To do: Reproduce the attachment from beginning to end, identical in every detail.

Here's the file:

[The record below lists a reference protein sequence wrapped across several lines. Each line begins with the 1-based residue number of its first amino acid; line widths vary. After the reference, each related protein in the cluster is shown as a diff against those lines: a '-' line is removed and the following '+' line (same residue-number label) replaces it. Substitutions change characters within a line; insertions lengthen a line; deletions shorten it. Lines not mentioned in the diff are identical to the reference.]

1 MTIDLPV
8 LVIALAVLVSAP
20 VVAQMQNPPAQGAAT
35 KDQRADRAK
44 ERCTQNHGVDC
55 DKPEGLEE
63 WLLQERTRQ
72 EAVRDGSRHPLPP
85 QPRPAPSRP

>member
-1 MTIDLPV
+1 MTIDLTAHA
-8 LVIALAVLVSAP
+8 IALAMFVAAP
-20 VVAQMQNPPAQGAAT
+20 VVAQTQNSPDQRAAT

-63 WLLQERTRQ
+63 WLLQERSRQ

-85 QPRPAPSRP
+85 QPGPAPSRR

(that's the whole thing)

[The record below lists a reference protein sequence wrapped across several lines. Each line begins with the 1-based residue number of its first amino acid; line widths vary. After the reference, each related protein in the cluster is shown as a diff against those lines: a '-' line is removed and the following '+' line (same residue-number label) replaces it. Substitutions change characters within a line; insertions lengthen a line; deletions shorten it. Lines not mentioned in the diff are identical to the reference.]

1 MTIDLPV
8 LVIALAVLVSAP
20 VVAQMQNPPAQGAAT
35 KDQRADRAK
44 ERCTQNHGVDC
55 DKPEGLEE
63 WLLQERTRQ
72 EAVRDGSRHPLPP
85 QPRPAPSRP

>member
-1 MTIDLPV
+1 MTIDLTAHA
-8 LVIALAVLVSAP
+8 IALAMFVAAP
-20 VVAQMQNPPAQGAAT
+20 VVAQTQNSPDQRAAT

-63 WLLQERTRQ
+63 WLLQERSRQ

-85 QPRPAPSRP
+85 QPGPAPSRR